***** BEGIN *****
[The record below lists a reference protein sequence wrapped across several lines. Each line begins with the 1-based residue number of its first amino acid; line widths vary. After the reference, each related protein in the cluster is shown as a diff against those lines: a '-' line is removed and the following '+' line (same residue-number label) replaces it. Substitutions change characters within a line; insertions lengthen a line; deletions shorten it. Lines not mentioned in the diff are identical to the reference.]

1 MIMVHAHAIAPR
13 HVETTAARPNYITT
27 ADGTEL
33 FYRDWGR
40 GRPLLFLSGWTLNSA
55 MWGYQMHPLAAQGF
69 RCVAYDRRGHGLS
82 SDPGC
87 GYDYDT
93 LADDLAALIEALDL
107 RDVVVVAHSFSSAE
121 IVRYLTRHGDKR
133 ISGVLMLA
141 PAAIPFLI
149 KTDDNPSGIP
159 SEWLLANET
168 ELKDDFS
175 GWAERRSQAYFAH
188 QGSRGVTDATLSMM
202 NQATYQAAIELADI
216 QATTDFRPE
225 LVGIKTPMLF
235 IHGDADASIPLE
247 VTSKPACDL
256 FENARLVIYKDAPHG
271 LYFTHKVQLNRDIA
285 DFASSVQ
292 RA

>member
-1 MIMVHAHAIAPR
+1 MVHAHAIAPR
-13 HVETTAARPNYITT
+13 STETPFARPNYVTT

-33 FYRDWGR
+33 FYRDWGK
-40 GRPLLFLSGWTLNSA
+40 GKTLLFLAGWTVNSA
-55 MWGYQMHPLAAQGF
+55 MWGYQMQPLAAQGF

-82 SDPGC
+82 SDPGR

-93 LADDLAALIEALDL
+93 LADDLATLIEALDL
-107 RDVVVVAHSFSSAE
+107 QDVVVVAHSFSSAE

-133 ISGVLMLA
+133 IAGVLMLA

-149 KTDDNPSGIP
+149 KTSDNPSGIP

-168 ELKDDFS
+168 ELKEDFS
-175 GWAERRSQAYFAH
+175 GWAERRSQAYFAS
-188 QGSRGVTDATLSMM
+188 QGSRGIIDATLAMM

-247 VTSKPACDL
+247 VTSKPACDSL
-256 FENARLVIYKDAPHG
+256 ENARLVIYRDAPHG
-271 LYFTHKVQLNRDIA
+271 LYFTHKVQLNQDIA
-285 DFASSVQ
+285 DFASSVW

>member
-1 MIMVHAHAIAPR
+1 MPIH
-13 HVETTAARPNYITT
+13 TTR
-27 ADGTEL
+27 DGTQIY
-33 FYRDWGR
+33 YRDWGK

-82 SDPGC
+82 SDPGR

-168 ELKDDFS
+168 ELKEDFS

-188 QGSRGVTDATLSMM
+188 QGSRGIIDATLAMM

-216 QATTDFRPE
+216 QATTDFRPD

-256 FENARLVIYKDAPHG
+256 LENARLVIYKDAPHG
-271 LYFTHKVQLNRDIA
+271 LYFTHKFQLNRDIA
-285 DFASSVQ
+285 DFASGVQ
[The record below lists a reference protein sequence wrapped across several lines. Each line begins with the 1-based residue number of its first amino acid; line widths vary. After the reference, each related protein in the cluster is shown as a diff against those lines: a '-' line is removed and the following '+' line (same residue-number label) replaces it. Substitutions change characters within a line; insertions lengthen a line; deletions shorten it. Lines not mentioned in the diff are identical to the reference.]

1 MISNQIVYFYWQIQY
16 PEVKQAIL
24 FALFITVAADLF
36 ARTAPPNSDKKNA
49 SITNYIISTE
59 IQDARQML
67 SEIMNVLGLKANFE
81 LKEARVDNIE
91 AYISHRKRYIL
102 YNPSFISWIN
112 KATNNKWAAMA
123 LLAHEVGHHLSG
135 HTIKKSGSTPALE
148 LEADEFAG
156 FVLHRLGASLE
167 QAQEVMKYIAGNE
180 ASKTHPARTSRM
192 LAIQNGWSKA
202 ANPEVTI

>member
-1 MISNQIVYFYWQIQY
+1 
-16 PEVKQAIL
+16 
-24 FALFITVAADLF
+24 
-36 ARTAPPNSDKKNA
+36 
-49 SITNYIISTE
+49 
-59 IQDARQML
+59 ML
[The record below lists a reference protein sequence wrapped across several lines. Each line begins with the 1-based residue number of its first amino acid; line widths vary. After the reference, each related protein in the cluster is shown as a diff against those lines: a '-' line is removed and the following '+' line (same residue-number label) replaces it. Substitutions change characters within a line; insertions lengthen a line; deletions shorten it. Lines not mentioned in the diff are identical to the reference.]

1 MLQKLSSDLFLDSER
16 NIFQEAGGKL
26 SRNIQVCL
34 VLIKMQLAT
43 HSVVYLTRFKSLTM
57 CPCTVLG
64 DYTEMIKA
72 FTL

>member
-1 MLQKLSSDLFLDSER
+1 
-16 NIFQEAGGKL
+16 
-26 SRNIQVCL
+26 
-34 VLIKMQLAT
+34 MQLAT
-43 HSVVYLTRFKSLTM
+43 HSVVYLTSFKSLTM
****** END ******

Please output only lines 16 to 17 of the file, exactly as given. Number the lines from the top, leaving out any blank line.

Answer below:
149 KTDDNPSGIP
159 SEWLLANET